More run-ins with the law
In 1925, she was “arrested on a robbery charge … after the car in which she was riding with a male friend was waylaid by three hold-up men. She was accused of having engineered the robbery but was released before the case came to trial,” reported the Associated Press, June 19, 1928.
In January 1927, Belford-Glab was allegedly carrying on with Police Officer W.R. McIntyre.
The two attended a “drinking party in Hollywood” where Glab shot the officer.
He survived but she claimed she fired in self defense. Her story “stood up under an investigation” and she was not charged. According to sources, he became too aggressive in his unwanted advances on the pistol-packing Belford-Glab.
In June 1927, she received a black eye “when she interceded between an irate husband and his former wife, and got in the way of one of the man’s fists.” The man fled.
In 1930, police responded to her home to put down a “riot.” Belford-Glab said she was entertaining friends when uninvited guests crashed the party. They were confronted and tempers flared, finally ending “in a free-for-all fight.”
New marriage ends with gunshot
The former actress met retired wealthy pharmacist John I. Glab, a married man who was separated from his wife. He filed for divorce and 30 days after receiving the final decree, he wed Belford-Glab. Their marriage lasted just five months, ending abruptly in 1928. Police were left to untangle a gunshot in the night, a body in the driveway and a young widow who claimed she heard nothing.
“I believe my husband was slain by Chicago gunmen whose enmity he incurred while he was engaged in illicit liquor traffic in that city,” she told police.
Belford-Glab said she was playing cards with 17-year-old niece Ethel Kaser when her husband was shot dead in front of their home. The 34-year-old widow claims they heard no gunshots. The victim was shot as he prepared to get in his vehicle.
Former police officer McIntyre was also held in Glab’s death.
“(Another) suspect in the slaying of John I. Glab … was arrested late today and charged with suspicion of murder. He was W. McIntyre, former Los Angeles police officer, who was dismissed … a year ago after he figured in a Hollywood shooting scene with Mrs. Hazel Glab, widow of the dead man,” reported the United Press, June 19, 1928.
Neighbors claim they saw a “woman in white” fleeing the murder scene, heard the clicking of heels on the pavement as well as the Glabs’ gate swinging shut. When Belford-Glab was questioned, she was wearing a white dress and a white coat. Police also found two pistols in the Glab home, one of them having been recently discharged.
Years later, the pistols earned her the nickname “Oklahoma Two-Gun Girl.”
According to Belford-Glab, her husband was having trouble with his ex-wife.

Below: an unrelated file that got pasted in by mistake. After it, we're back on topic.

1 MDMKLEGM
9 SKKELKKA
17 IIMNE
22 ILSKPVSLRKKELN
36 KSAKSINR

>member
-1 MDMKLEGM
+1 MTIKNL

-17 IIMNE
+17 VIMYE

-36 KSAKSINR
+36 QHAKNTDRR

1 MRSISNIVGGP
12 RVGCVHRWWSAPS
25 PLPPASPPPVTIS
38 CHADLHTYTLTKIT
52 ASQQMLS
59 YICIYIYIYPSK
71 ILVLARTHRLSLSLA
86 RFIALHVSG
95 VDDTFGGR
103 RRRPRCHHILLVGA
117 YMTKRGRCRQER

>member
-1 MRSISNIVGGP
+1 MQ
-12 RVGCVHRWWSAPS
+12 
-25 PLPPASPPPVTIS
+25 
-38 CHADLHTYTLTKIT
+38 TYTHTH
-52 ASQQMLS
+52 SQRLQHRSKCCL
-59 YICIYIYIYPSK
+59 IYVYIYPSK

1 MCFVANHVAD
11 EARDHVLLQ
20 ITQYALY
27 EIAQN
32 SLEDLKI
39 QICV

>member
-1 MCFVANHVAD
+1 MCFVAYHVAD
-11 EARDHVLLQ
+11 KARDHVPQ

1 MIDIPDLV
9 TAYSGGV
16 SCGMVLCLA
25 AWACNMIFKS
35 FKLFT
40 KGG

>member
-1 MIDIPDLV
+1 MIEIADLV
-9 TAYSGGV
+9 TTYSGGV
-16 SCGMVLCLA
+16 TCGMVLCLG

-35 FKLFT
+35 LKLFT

Victim planned to flee
Days before murder, the victim phoned Herman Dink, of Reno, saying he would be there by Tuesday “unless I am bumped off before I can get away,” according to the Associated Press, June 21, 1928. “If I am bumped off, you will know who did it.”
Dink said the victim told him “several times about an ‘ex-cop’ and about the alleged intimacy of the ‘ex-cop’ and Hazel,” according to the news report.
Another witness, Marian Adams, said he repeatedly heard the victim threaten to kill his wife, McIntyre and then himself. According to Adams, the victim believed McIntyre was still involved with his wife and planned the murder-suicide because “this can’t go on this way,” according to the AP report.
Servants in the Glab home said they heard Mrs. Glab threaten to shoot her husband during their “frequent and violent quarrels.”
Police poked holes in her story, even going as far as showing she went to McIntyre’s apartment the night of the murder. She finally admitted she visited him that night but only for drinks.
The deputy district attorney said there was insufficient evidence to secure a conviction, leaving the case unsolved.
The story made headlines across the country but faded until 1930, when the widow sued “to obtain a larger share of his estate, estimated to be $500,000. She is seeking to uncover assets amounting to $250,000 which she alleges have been concealed by relatives of the slain Chicago druggist. Glab’s murder never has been solved,” reported the AP, April 27, 1930.
According to multiple sources, Glab was her third husband. “She had been known at various times as Hazel Garland, Hazel Poole, Hazel Vendig, Hazel Williams, Hazel Reynolds and Sue Reynolds,” according to a June 16, 1935, news report from the Fresno Bee.
She moved on with her life, but not her ambition. Her undoing would prove to be a purple pen, hotel stationery and a dead millionaire. To be continued in Part 2 (link opens new tab).